Why would you change a book’s title once it’s out for sale?


Our newest book was printed 10 weeks ago and about 400 copies were sold within a few weeks, most to attendees at two late fall 2013 conventions in Illinois, for school boards and K-12 superintendents. We had finished the book under some time pressure because its author, Jim Burgett, was attending or speaking at the conventions, where he also autographed copies at related book signings.

The book’s title was The Art of School Boarding, and it had a subtitle largely created to fill the artwork on the cover, where the title was followed by a blackboard on which was written Our Standards are Excellence and Caring.

You can see the front of this book here:

The Art of School Boarding

I’m the publisher. The author, I’m proud to admit, is my much lauded brother Jim. This is the fifth book we have published together. We are a niche house and our niche is K-12 school administrators (and teachers).

Why did we decide to change the book’s title just 10 weeks after our first printing was out? Well, to quickly rectify my goof.

I didn’t even know I had missed the boat until I heard a publishing speaker talk about SEO and book titles. Even then no bells rang nor did lightning strike. Instead, it dawned on me that that was the reason I couldn’t find any mention of the book at Google. Nothing. Only when I typed in the entire title did the search engine begrudgingly give up one indirect reference.

The “why” we were omitted jumped out at me. I had never directly mentioned “school board” (or board of education) anywhere in the title or subtitle, so why would they list it? Rather, brother Jim had thought of the title, “The Art of School Boarding,” and he said he wanted that title for the book he was writing. It sounded clever to me, was new (none of us had seen it in print before), and it was precisely what he was writing about.

Publishers title books because they must market them. (I had mercifully changed every title in the other six K-12 books that we now have in print.) But in this case Jim’s title sounded good. It still does. I blew it in the subtitle.

I wrote the subtitle, which, in retrospect, says nothing about the book’s theme or purpose. It simply meant, below the title, that the school board’s standards were excellence and caring. But who cares? Of course they are. Their standards also include patriotism, honesty, prudent tax spending, and so on. About like every other school board in America.

Nobody would be searching Google to find “the art of school boarding.” The term is new, so they wouldn’t be looking for “school boarding” at all. And I had failed to work “school board” anywhere into the title or subtitle. I’d also overlooked a key question all nonfiction books must ask: why would a person open its pages or buy it?

So the new title of the book is The Art of School Boarding: What Every School Board Member Needs to Know. Not only is the new subtitle much better, “school board” will turn up immediately in the search engines. Is that important? Must you ask?

In retrospect, the goof is even more embarrassing because the first book that Jim (with Jim Rosborg and Max McGee) wrote and I titled was What Every Superintendent and Principal Needs to Know. That book sold very well—and continues to be used in graduate education classrooms across the country. It sounds suspiciously like the title/subtitle I should have used from the outset for our school board opus.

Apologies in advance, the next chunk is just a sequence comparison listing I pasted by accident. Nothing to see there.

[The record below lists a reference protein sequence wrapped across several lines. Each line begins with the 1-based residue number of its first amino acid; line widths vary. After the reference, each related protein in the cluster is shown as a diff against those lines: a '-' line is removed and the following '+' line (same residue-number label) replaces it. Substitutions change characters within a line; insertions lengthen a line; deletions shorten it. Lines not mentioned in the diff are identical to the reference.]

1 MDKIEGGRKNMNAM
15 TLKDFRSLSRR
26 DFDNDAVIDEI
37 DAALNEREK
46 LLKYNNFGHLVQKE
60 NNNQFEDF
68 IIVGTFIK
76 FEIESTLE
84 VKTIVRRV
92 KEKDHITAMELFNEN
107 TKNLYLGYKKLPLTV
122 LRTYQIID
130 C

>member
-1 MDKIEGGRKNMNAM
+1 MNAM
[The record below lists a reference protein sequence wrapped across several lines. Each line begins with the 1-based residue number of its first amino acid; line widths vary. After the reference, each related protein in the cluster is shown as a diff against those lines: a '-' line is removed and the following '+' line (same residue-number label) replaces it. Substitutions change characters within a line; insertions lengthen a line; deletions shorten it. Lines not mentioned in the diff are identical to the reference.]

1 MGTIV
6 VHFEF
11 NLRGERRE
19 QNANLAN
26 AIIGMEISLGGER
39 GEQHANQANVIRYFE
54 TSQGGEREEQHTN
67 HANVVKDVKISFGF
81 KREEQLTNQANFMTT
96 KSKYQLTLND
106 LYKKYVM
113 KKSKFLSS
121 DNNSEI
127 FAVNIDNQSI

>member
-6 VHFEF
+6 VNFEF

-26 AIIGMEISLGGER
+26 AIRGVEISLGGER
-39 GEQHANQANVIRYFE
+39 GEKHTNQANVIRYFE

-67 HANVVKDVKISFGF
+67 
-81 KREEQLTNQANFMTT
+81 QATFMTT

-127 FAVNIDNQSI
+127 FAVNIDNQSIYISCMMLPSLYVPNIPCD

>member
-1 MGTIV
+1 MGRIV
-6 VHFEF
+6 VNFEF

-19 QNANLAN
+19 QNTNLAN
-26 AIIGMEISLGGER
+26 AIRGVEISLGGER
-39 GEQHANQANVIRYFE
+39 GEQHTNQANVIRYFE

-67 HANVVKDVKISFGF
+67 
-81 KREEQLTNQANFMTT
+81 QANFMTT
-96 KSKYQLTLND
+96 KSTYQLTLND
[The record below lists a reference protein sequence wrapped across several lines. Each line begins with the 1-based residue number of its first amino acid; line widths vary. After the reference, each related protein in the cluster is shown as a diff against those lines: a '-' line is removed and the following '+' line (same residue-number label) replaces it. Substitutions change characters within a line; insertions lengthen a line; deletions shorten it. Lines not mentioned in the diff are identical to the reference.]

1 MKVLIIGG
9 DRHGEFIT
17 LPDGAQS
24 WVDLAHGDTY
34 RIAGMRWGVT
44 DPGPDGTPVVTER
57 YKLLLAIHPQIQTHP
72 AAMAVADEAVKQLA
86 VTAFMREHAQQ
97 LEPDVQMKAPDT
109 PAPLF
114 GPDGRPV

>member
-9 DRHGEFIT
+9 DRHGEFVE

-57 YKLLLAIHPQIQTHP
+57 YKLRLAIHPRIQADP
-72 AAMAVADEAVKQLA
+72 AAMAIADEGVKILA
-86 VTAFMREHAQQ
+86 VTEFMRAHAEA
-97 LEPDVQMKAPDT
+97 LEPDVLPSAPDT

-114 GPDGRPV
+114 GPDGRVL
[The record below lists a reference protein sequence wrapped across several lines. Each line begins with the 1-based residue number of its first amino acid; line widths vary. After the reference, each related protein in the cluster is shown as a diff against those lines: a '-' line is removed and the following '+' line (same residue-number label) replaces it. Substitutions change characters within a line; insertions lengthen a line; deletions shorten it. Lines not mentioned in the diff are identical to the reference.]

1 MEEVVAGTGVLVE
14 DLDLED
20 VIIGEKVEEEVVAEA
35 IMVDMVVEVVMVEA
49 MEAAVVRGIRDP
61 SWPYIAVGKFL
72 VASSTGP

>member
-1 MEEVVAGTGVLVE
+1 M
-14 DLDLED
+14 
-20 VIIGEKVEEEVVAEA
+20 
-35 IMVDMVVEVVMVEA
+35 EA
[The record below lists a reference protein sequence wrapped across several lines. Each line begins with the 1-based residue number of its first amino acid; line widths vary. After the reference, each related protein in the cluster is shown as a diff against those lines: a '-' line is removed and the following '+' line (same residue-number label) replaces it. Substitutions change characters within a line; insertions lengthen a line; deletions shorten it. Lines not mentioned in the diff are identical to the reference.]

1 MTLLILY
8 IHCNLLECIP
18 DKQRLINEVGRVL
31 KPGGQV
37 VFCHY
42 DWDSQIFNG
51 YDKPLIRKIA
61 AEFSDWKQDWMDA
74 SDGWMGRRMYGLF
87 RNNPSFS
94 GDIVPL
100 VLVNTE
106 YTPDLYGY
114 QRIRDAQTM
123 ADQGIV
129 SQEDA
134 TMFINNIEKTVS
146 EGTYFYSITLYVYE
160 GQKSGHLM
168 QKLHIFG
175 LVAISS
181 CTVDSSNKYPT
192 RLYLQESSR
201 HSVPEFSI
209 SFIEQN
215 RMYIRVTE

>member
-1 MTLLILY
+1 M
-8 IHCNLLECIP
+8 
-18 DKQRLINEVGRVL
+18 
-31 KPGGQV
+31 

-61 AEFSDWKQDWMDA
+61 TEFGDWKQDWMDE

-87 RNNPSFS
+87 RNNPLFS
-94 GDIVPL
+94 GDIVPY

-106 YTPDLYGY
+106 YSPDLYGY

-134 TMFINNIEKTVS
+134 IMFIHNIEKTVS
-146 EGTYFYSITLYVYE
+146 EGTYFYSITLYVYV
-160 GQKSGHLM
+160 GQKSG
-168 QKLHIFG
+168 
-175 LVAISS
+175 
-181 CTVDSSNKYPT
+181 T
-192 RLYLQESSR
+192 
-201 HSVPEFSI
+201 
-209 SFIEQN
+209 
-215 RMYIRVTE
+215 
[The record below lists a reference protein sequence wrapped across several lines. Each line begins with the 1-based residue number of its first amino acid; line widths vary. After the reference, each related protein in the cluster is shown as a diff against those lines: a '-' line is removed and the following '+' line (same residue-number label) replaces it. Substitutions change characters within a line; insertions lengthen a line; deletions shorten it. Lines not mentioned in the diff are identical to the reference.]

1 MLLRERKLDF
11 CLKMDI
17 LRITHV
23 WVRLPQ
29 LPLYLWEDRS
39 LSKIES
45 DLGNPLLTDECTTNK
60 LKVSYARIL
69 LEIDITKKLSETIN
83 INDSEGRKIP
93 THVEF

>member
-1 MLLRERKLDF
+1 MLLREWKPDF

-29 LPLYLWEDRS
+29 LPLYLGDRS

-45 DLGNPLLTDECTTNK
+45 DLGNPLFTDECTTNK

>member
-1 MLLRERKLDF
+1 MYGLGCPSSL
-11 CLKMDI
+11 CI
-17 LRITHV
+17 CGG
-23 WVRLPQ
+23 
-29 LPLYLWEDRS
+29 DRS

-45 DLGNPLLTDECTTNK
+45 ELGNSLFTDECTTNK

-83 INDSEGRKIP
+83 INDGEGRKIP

What have I done in the past week since I’ve made the change? I’ve informed everybody selling or listing our book about the new title, and I changed it in all of our in-house ebook master files: the title page, the volta face page, and the rare references to the title in the text.

Thanks to POD and the small-run presses now accessible, we have only about 200 copies of the first version of the book with the original title and subtitle in stock. In a couple of weeks, after the holidays, I will have the cover artwork and text redone and the paperback copy modified and saved in .pdf to send to our regular printer, to Create Space, and probably to Lightning Source.

Today I will correct the website copy, the press kit, and other sales documents. All that remains is to swap are the ebook front covers and website cover artwork, when it arrives with the new subtitle.

Why am I sharing this with you? Because I’m trying to walk you through the book production process in this blog (see the earlier post titles to the right) and it seemed a good, though embarrassing, opportunity to keep the dialog current and relevant.

An important carry-away here is to ask yourself what key words in your title and subtitle will put you on the Google server so it will do your book and message the most good. And don’t rush into printing titles until you are certain they are the best you can create.

Oddly, I always bounce a list of possible titles of a new book off my friends first. That’s the only part of the book they see before print. I ask, “Which of these titles/subtitles most appeals to you? Tell me the best in 1-2-3 order!” Almost always.

Best wishes,

Gordon Burgett

To see more about the other Education Communication Unlimited K-12 School Administration books we have published: Finding Middle Ground in K-12 Education by Jim Burgett and Brian Schwartz; The Perfect School by Jim Rosborg, Max McGee, and Jim Burgett; Teachers Change Lives 24/7 by Jim Burgett; What Every Superintendent and Principal Needs to Know (2nd ed.) by Jim Rosborg, Max McGee, and Jim Burgett, and
The Kid in Purple Pants by Pat Anderson.
For more about the book production and ebook publishing,see How to Get Your Book Published Free in Minutes and Marketed Worldwide in Days.

Share this:
Share this page via Email Share this page via Stumble Upon Share this page via Digg this Share this page via Facebook Share this page via Twitter

Comments are closed.